Instrument: Bruker Catalyst
AFM is an imaging technique, sometimes referred to as a type of scanning probe microscopy, that offers nanometre-scale resolution. However AFM can also by used as a spectroscopic method that is used to measure atomic forces directly. It is used widely in nanotechnology to visualise and measure materials of interest.
More generally, AFM is used in surface chemistry to understand material properties and it is also widely used in biological science to understand cell-wall behaviour and the mechanical properties of proteins.
AFM employs a cantilevered tip which is rastered across the surface of the sample.
As the tip moves over the sample it is deflected up and down according to Hooke’s law by atomic forces such as electrostatic and van der Waals forces.
The deflection of the tip reflects the topography of the sample and is measured either directly, using a laser to monitor the position of the tip, or indirectly, for example by measuring the force required to keep the tip in a constant position.
By forcing the tip towards and away from the sample in a controlled manner and observing the response of the tip via the piezoelectric effect an understanding of the atomic forces, both attractive and repulsive, at work can be gained thus furthering understanding of the surface and material properties at the nano-scale.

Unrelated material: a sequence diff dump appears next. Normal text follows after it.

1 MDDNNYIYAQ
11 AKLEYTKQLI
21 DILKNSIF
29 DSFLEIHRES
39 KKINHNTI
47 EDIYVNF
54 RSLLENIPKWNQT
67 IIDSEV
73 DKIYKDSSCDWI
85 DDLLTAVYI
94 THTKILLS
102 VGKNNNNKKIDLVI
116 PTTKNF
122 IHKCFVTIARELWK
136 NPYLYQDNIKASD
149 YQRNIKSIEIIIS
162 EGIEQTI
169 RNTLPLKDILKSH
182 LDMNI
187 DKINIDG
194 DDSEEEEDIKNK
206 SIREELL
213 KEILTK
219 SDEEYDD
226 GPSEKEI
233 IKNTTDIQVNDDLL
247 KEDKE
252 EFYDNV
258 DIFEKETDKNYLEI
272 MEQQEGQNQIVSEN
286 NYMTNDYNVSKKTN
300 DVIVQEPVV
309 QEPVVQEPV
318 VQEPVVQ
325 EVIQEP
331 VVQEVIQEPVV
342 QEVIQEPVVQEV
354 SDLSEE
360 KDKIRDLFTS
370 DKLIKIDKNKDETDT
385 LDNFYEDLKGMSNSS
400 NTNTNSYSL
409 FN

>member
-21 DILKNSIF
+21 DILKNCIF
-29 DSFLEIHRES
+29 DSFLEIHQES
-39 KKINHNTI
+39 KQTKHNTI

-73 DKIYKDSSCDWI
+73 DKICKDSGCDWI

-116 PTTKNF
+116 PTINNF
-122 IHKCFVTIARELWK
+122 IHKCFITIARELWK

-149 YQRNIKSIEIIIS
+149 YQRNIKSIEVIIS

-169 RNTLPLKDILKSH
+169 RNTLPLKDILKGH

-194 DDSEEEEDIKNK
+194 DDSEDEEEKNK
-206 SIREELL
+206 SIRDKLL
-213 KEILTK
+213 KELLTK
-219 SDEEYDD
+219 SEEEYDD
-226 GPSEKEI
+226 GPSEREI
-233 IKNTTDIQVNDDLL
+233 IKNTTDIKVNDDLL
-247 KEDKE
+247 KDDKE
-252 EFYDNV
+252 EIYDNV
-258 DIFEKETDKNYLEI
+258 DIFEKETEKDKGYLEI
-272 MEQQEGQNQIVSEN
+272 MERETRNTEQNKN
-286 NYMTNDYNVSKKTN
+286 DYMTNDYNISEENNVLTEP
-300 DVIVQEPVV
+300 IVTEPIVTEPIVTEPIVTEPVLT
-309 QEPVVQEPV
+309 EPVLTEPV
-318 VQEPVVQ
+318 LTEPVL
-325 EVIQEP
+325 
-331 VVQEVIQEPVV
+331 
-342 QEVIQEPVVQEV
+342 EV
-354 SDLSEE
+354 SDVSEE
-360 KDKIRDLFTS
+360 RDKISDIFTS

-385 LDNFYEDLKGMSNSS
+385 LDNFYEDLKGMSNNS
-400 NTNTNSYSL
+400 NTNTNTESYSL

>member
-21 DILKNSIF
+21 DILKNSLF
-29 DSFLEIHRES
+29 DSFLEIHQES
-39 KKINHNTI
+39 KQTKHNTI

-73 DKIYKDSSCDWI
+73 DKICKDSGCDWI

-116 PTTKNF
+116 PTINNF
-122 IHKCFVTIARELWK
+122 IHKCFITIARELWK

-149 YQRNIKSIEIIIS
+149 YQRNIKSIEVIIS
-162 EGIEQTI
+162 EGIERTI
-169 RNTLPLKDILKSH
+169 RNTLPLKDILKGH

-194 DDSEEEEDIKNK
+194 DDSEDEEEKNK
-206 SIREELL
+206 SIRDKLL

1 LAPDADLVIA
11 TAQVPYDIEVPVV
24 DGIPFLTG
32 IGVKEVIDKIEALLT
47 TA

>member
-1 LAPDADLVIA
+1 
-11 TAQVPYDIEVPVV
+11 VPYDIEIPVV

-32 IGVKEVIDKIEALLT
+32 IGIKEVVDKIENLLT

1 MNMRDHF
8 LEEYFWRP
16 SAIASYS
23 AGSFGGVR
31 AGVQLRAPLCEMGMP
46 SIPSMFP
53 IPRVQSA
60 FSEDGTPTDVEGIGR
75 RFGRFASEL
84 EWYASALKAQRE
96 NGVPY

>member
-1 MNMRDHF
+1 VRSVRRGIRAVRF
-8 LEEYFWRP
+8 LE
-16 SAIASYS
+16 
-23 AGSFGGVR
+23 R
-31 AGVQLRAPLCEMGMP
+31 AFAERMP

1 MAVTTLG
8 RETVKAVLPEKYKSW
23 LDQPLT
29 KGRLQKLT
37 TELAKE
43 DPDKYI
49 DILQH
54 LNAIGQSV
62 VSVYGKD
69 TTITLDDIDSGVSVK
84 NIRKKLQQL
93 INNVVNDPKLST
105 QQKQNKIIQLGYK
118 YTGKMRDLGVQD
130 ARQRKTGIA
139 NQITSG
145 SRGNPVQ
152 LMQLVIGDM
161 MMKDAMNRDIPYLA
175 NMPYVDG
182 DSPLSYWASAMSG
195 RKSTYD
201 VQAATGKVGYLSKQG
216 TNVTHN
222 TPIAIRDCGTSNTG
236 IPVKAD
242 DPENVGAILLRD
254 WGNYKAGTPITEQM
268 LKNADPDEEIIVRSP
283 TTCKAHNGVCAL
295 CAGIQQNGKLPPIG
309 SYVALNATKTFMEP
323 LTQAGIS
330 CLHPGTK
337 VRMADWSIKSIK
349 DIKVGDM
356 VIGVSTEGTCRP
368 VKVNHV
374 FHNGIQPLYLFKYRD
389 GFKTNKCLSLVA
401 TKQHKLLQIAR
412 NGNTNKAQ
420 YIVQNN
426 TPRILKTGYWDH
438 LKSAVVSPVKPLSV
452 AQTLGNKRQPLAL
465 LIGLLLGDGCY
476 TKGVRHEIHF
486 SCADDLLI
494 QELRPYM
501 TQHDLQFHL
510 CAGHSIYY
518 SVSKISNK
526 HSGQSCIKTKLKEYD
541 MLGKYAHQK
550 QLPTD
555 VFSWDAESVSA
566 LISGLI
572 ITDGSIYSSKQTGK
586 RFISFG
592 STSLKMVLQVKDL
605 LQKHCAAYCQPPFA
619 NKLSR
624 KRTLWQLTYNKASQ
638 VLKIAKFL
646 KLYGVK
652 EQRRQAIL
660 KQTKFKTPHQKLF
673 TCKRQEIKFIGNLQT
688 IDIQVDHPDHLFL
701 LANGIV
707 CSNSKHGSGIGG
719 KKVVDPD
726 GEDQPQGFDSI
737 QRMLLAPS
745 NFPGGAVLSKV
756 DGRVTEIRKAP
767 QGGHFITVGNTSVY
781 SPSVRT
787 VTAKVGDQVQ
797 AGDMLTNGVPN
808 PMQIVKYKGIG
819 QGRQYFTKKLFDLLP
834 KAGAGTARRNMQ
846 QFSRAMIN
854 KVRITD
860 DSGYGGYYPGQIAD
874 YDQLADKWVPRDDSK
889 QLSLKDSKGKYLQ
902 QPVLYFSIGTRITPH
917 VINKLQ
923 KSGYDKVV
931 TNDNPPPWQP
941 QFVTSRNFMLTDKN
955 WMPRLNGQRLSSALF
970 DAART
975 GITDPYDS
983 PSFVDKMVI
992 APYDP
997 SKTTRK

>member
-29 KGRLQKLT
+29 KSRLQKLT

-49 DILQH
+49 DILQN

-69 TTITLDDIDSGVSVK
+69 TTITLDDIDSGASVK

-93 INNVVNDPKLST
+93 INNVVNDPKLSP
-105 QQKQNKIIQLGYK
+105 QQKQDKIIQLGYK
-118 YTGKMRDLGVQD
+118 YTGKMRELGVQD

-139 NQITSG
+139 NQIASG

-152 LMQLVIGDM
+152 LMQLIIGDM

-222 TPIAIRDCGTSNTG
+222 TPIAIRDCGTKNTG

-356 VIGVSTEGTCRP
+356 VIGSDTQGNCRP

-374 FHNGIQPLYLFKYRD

AFM can be used to look at the topography and surface properties of biological and inorganic samples at the nanoscale.
The surface properties of nanoparticles can be deduced which can inform downstream applications such as drug delivery.
In biology, AFM can be used to measure the mechanical and morphological properties of cell walls and other biomolecules.
For analysis of bulk solids, samples are typically cut to the desired size and then attached to a substrate to prevent the sample from moving/ vibrating during measurement.
Powders are typically suspended in a liquid and then placed on a suitable medium, such as mica, and allowed to dry to form a deposited layer for analysis.